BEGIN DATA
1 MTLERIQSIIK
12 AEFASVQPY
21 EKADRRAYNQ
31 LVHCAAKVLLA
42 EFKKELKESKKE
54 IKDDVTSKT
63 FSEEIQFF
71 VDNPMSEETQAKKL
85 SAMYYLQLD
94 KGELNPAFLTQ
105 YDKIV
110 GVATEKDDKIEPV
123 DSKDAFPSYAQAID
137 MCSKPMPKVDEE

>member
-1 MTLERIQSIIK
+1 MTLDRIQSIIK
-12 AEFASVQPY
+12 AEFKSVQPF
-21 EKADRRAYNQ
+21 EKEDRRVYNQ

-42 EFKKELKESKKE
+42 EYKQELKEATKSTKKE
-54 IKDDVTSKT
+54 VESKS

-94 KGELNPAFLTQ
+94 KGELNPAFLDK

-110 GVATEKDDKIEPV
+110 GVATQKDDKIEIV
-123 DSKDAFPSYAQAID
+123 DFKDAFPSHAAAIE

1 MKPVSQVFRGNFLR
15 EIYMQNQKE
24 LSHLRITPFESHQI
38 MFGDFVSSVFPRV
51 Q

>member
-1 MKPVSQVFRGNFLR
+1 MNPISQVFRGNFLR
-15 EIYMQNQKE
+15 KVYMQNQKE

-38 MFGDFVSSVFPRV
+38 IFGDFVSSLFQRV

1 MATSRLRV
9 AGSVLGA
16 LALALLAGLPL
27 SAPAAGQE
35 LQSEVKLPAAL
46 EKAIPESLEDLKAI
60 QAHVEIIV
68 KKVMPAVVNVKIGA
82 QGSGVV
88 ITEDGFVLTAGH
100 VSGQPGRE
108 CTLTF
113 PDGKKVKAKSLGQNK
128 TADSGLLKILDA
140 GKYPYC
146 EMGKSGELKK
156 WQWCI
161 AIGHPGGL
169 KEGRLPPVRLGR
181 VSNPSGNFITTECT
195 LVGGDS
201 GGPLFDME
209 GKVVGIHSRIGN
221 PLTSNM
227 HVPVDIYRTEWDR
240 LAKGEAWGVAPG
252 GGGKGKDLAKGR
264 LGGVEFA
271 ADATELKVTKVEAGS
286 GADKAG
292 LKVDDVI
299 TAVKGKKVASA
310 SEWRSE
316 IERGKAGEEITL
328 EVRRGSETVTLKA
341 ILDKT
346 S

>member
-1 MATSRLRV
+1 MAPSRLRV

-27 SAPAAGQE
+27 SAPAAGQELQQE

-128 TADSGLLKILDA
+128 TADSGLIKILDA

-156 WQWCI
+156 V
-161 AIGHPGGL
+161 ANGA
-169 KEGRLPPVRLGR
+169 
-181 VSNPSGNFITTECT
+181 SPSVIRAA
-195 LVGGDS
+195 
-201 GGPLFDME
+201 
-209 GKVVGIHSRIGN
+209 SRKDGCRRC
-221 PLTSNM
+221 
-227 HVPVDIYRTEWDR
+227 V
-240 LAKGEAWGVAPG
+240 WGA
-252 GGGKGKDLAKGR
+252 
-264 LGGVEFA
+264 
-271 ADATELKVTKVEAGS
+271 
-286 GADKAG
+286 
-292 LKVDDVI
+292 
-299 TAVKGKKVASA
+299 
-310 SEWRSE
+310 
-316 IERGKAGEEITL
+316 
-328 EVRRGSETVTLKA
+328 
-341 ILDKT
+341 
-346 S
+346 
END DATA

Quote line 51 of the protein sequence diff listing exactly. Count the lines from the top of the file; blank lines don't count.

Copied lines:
68 KKVMPAVVNVKIGA